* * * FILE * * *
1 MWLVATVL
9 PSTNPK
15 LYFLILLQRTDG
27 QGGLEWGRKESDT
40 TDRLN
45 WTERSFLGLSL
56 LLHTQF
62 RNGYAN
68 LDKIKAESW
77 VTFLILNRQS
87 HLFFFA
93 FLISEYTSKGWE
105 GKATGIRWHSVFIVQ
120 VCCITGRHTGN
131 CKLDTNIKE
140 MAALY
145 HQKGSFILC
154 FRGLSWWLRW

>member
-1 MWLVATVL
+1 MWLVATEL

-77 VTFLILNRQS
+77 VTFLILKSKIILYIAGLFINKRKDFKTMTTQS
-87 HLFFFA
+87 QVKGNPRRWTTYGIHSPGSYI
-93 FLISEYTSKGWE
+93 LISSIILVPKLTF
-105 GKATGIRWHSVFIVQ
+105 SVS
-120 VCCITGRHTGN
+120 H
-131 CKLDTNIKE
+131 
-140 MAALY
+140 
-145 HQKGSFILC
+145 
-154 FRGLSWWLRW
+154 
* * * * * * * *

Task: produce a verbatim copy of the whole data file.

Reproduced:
1 MWLVATVL
9 PSTNPK
15 LYFLILLQRTDG
27 QGGLEWGRKESDT
40 TDRLN
45 WTERSFLGLSL
56 LLHTQF
62 RNGYAN
68 LDKIKAESW
77 VTFLILNRQS
87 HLFFFA
93 FLISEYTSKGWE
105 GKATGIRWHSVFIVQ
120 VCCITGRHTGN
131 CKLDTNIKE
140 MAALY
145 HQKGSFILC
154 FRGLSWWLRW

>member
-1 MWLVATVL
+1 MWLVATEL

-77 VTFLILNRQS
+77 VTFLILKSKIILYIAGLFINKRKDFKTMTTQS
-87 HLFFFA
+87 QVKGNPRRWTTYGIHSPGSYI
-93 FLISEYTSKGWE
+93 LISSIILVPKLTF
-105 GKATGIRWHSVFIVQ
+105 SVS
-120 VCCITGRHTGN
+120 H
-131 CKLDTNIKE
+131 
-140 MAALY
+140 
-145 HQKGSFILC
+145 
-154 FRGLSWWLRW
+154 